Case Studies

Acute lung involvement in RA is not always ILD

Ghanti SC1*, Chandrashekara S2, Raj B3, Kori D4, Giri R5

 

Author Affiliations

1-5ChanRe Rheumatology and Immunology Center and Research, Bengaluru, India

 

*Correspondence: : Dr. Shivputra Ghanti

shivputra.ghanti@gmail.com

 

IJRCI. 2019;7(1):CS5

 

Submitted: 20 February 2019, Accepted: 19 June 2019, Published: 24 June 2019

© IJRCI

 

Abstract

Rheumatoid arthritis is a systemic inflammatory disorder with diverse extra-articular manifestations including vasculitis, lung disease, inflammatory eye disease and subcutaneous nodule formation. Among these manifestations, lung disease has been identified as a primary contributor of morbidity and mortality. The predominance of non-specific interstitial pneumonia pattern has been observed in most forms of connective tissue-associated ILD. Studies have demonstrated that the usual interstitial pneumonia (UIP) pattern is more prevalent among patients with RA-associated ILD. The extra-articular manifestations have been noted in nearly 50% of the patients, and the lung involvement in majority of the cases.8, 9 This study details the occurrence of lung involvement of viral etiology in RA, which could be misdiagnosed as RA-associated ILD.

 

Keywords: ILD, rheumatoid arthritis, interstitial lung disease

Case report

A 56-year-old housewife who had been diagnosed with RA around 8 years ago, presented with cough with expectoration, intermittent fever and dyspnea. These symptoms persisted, despite taking antibiotics for 5 days. There was no history of vomiting, loose stools, burning micturition, and any other co-morbidities. Physical examination showed that she was febrile, and had tachypnea and tachycardia. Examination of the respiratory system revealed crepitations in the left basal area. Other system examinations were within the normal limits. Clinical and lab investigations revealed: Hb 11.5%, TLC 2990 cc mm, platelet count 2.63 lakhs, ESR 55 mm/ hr, procalcitonin <0.25 ng/mL, and CRP 26.9 mg/dL. Liver and renal functions tests and urine routine were normal.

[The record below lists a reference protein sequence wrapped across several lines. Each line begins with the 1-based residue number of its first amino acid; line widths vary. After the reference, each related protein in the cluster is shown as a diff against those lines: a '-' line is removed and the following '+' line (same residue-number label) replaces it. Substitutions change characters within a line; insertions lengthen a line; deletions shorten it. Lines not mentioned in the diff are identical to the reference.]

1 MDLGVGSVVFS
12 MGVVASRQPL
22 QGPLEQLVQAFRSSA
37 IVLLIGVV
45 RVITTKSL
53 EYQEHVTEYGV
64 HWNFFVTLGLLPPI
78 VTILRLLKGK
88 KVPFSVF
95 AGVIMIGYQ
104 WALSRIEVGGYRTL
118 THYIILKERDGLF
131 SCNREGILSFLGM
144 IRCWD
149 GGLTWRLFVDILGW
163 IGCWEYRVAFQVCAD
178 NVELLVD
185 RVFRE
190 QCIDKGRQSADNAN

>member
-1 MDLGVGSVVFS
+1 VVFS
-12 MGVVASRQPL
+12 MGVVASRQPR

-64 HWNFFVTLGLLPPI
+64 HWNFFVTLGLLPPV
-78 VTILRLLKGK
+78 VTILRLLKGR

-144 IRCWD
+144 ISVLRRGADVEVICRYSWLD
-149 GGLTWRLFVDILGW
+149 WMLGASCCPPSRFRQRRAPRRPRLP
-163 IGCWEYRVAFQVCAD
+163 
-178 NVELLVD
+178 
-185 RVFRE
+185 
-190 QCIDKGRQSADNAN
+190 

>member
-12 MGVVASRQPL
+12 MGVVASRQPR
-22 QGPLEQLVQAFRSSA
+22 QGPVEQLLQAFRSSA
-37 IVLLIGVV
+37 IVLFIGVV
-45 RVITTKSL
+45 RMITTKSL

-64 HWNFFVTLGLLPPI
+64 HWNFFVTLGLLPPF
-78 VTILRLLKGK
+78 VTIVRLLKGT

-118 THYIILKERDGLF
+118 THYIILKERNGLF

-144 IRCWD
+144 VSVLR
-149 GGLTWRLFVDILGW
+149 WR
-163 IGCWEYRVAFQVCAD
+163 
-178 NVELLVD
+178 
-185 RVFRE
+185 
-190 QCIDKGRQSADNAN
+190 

The arterial blood gas (ABG) test measures (pH-7.4, pCo2-19.6, pO2-17& HCO3-17.9) indicated metabolic acidosis with compensation. Sputum examination was negative, while H1N1 PCR carried out for throat swab was positive. Chest X-ray showed non-homogenous opacity in the left lower zone. High-resolution computed tomography (HRCT, Fig.1) revealed patchy consolidation in right upper and left lower lobes suggestive of interstitial lung disease (ILD). However, there was no evidence of honeycombing and bronchiectasis. All the disease-modifying antirheumatic drugs (DMARD) medications were discontinued. Based on these findings, the diagnosis was concluded as interstitial pneumonia due to H1N1. The patient was initiated with oseltamivir 75 mg for 7 days, bronchodilators and antipyretics.

 

The follow-up visit conducted after 7 days showed that the patient had improved symptomatically and her vitals were stable. Lab results were normal. HRCT conducted after 3 weeks, as a part of review, demonstrated total resolution of patchy consolidation, but non- specific interstitial pneumonia in left lower lobe (Fig.2). The patient was asked to restart all the prescribed DMARDs.